“Beware the savage jaw of 1984” — David Bowie, “1984”
“Sex crime, sex crime
Nineteen eighty-four” — Eurythmics, “Sexcrime (Nineteen eighty-four)”
My history with Italy goes way back to 1984, which was a very good year indeed, the inspiration for at least two great pop songs, and the 52-week period in which my mom’s 1983 Christmas present to me — a one-year subscription to Billboard magazine — kicked in. It also was the year that I saw the television movie The Last Days of Pompeii. By the time the credits rolled, I knew I had to go to Italy one day to visit the real-life city in ruins.
It took me nearly 30 years and four trips to Italy, but today I finally made good on that ’80s promise to myself and took a train — two trains — from Rome to Pompei. Was it worth the wait? Well, yes and no. If by “wait” we’re talking those 29 years, definitely. It’s not like I didn’t find plenty of things to occupy myself over the course of those almost three decades.
But if by wait we’re talking the three-and-a-half-hour train ride to Pompei, well, I’m not kicking myself, but I certainly could have found several equally fascinating ways to entertain myself today right here in Rome. I’m glad I went, but the truth is, I found the whole experience slightly underwhelming and borderline boring. In my experience, with the exception of Machu Picchu — which is as notable for its elevated setting as for its ruins — if you’ve seen on hour’s worth of ruins, you’ve seen enough.
Walking through the ancient city, I got the impression that Mount Vesuvius has been upstaging it for centuries — before, during and after its historic eruption. Would we be interested in Pompeii at all nearly 2,000 years after its tragic end were it not for the circumstances surrounding it? Sitting in the ancient theatre was pretty cool, but I suspect that by Roman Empire standards, Pompeii was just an ordinary city that Vesuvius turned into a star.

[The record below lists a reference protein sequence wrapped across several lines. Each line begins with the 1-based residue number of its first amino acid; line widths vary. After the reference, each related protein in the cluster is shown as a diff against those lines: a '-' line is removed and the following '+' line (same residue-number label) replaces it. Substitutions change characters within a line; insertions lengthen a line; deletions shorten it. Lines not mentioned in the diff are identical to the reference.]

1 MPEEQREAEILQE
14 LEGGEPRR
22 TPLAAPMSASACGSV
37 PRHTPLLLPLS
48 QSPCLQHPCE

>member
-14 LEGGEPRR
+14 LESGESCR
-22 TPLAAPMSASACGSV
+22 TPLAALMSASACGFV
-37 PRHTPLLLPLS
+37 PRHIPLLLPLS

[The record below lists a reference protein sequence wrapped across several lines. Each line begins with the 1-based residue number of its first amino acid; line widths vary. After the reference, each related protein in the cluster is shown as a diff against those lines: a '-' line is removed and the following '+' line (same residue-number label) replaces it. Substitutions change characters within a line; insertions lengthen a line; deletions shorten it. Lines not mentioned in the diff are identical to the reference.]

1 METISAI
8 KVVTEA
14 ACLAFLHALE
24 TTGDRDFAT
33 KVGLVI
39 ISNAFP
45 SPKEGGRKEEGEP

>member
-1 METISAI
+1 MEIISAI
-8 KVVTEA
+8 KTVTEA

When I wasn’t marveling at Vesuvius — which, along with the rows of mountains and the Mediterranean in the distance on the opposite side of the ruins, was just as much a main attraction for me, if not more — I was thinking of Laurence Oliver, who starred in The Last Days of Pompeii, wondering if Gaius, the character he played in the ’84 telefilm, stood in whatever spot in which I happened to be standing.
How strange is that my childhood memories of an actor as celebrated as Olivier revolve around films as uncelebrated at 1981’s Clash of the Titans (in which he played Zeus) and Pompeii? That’s kind of like spending the ’80s knowing The Beatles primarily from 1982’s “The Beatles Movie Medley” and Stars of 45.
But I digress, just as my undivided attention to Pompei kept doing today. I once read somewhere that corpses of people who were trying to outrun death when Vesuvius erupted had been perfectly preserved, frozen in time, mid-dash, by the volcanic ash. Surely that must be an urban myth. Oh, but what a madhouse that would have made Pompei today! I shuddered thinking about it and returned to the TV movie replaying in my head.
Burning Pompei Question: When did the ancient city of Pompeii drop an “e” and become the modern city of Pompei?
Traveler’s Tip: Walk around the outskirts of the northern side, which is closest to Vesuvius, to enjoy the silence (no crowds!) and the views of the ruins and of the modern province of Naples.